Between Reason: Artist Essay

I see the silent dreams,
I accept the final days,
and also the origins, and also the memories like an eyelid atrociously and forcibly uplifted I am looking.

Pablo Neruda


Poets search for a sensation and the words with which to voice it. Likewise, Martina Lopez seeks a vision in images of things more easily felt than seen: memories, origins, final days, and dreams. She creates a world of her own through the photographs that memories and origins are made of. Hers is a statement with a story of her personal journey and also of her medium.

In photography’s early days, the French poet Charles Baudelaire thought that the new medium was cheapening the work of painters. He wrote that it was encouraging artists “given to painting not what he dreams but what he sees.” The camera’s fact-of-nature picture was cold, exact, and immaculate of the essential sensibility of the artist—that ability to see the world through a temperament. Baudelaire believed such creativity was inaccessible to optical apparatus and capture by chemicals. But the mechanical, dispassionate eye set on recording an inventory of the world and its human faces was fast becoming the rage and the norm. It has taken a long time to overcome his characterization.

Martina Lopez’s story is more personal. Although she grew up in Seattle, her parents were from Ysleta, Texas, and came to the Northwest via military assignments. She began exploring the theme of loss and change at the age of twenty-four following the death of her father in 1986. Photographs had been her substitutes for other missing parts within her family when she discovered pictures of her eldest brother, who was killed in Vietnam when she was only four. Other family pictures of vacations or road trips taken by her father became part of her search for her origins. They formed fill-in patches of a story, surrogates for memories she could not have experienced. Photographs also filled in other gaps. Her three sisters, all much shorter and of darker complexion, used to tease her that she was adopted until her mother showed her a photograph of Aunt Clara who was tall and fair-skinned. Seeing the photograph made her feel that she belonged within the family story and its lineage. Through the digital photography she was studying at the University of Washington, she invented a way to address her place in the world. She accomplished this by layering her family’s portraits into a photographically constructed landscape, creating her own visual diary of a supposed heritage and the feeling she was developing of her present self.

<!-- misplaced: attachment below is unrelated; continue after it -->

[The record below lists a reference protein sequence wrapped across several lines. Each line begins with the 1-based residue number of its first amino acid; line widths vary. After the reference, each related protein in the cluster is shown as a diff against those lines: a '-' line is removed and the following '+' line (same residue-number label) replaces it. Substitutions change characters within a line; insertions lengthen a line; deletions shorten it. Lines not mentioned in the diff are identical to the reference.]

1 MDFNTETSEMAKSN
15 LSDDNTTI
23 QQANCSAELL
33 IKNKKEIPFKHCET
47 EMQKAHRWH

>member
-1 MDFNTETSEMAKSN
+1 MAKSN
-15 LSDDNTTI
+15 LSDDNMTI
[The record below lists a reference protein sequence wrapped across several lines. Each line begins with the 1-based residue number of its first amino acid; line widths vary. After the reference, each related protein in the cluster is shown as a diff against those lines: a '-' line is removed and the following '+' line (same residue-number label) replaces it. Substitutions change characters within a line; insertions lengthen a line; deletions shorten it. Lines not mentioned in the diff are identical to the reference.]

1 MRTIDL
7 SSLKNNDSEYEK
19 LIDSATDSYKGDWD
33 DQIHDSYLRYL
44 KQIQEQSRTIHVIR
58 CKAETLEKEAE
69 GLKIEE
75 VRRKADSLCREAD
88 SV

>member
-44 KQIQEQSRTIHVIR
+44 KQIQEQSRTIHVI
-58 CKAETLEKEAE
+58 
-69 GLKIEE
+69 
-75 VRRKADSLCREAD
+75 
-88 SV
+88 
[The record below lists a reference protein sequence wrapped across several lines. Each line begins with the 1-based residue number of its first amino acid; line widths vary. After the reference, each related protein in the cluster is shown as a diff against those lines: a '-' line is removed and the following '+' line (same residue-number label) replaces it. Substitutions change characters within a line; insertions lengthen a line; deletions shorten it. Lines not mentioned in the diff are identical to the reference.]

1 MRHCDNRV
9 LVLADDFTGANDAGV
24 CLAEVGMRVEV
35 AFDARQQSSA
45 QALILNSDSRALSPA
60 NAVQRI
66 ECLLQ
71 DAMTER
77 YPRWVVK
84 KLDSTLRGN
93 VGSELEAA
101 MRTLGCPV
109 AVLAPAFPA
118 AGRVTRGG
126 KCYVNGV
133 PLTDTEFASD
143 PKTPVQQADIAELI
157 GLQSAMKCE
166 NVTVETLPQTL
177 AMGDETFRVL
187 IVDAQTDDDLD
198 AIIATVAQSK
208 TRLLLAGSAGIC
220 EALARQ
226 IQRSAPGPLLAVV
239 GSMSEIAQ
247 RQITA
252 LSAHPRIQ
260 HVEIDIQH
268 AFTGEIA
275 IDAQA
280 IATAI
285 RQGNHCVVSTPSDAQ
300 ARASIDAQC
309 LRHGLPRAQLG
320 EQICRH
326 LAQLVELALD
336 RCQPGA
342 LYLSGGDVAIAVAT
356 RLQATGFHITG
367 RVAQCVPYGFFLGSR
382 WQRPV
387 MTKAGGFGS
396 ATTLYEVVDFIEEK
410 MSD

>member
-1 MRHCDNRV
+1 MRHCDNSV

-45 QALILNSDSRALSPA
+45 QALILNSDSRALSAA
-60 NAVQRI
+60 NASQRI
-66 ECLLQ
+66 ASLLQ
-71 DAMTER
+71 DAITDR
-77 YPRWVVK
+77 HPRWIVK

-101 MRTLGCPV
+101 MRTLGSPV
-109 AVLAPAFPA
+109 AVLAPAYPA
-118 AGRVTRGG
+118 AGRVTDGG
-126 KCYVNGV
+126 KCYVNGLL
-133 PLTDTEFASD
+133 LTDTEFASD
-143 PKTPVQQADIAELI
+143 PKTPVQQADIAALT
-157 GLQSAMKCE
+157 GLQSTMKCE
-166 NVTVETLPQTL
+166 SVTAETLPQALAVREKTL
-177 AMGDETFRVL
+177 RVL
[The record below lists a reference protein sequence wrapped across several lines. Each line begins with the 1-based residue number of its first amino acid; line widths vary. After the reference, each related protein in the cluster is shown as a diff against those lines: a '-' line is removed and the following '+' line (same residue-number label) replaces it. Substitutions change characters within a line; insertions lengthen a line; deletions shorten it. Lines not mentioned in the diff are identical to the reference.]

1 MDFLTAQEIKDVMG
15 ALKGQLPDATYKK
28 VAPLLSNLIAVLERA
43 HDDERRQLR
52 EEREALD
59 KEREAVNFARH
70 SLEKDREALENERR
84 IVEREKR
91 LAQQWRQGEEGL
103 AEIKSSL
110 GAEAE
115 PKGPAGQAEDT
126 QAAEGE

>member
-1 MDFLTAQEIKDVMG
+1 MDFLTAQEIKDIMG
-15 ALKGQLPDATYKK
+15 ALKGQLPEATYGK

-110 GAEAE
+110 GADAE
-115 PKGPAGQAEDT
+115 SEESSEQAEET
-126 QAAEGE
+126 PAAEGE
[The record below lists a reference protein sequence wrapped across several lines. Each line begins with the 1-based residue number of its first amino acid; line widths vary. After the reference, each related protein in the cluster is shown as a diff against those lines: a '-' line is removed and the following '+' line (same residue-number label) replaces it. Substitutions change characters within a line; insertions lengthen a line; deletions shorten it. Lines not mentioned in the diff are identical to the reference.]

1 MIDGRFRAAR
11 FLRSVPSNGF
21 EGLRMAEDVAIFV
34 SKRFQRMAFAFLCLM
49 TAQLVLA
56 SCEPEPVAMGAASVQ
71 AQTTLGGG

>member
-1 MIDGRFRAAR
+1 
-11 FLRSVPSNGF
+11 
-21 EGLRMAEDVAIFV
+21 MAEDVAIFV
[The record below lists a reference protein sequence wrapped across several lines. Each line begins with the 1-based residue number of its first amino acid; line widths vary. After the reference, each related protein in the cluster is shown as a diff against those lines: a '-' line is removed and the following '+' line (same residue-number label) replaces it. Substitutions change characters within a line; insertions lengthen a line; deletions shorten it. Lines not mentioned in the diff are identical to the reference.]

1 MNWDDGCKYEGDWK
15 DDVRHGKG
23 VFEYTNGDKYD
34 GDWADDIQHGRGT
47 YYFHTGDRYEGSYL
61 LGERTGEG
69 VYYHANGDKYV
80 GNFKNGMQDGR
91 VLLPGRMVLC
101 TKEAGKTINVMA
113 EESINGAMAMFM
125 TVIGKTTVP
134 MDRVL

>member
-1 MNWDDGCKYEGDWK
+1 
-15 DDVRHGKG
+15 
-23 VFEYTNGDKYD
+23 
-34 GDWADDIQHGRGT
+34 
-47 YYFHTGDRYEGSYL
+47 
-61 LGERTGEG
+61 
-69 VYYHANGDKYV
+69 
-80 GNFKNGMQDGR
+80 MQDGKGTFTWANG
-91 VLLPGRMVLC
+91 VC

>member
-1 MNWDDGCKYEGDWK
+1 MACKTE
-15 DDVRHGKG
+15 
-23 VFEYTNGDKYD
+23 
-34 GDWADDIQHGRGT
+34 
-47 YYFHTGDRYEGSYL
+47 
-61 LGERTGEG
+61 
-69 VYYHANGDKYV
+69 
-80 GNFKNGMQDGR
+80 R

She transferred these first successes using her family photographs in the larger realm of the shared experience of an American culture that had survived the changes of the twentieth century yet felt displaced from its future. Finding old snapshot portraits and late nineteenth cabinet cards of strangers, formally posed with serious, settled faces, carried her thoughts away from the changing, frenzied present to a remote stillness, perhaps to a serenity that our time-obsessed world can imagine glowing with everything it thought it had left behind. She saw silenced life stories frozen in the past moments of other people’s family photographs, now relegated to second-hand stores. She found a vast neglected pictorial history of the most important personal things—births, relationships, weddings, friends, and places they called home—that rarely had a single name or annotation. They possessed the vivid inexactness of dreams, the illusive element that Baudelaire felt only painters and poets could capture and possess. She instinctively knew which ones of the hundreds of discarded portraits still had a voice that could speak for her within her compositions. She saw what was absent in the studio background and supplanted its placelessness with digital photographic collages of landscapes. Rather than seeking backgrounds that recreated the past, she made contrasting elements in a generic story of remembrance and displacement. This proved to be not a restoration, but a reconstitution, a new idea, a different telling of what the poetic mind might mean by “final days.”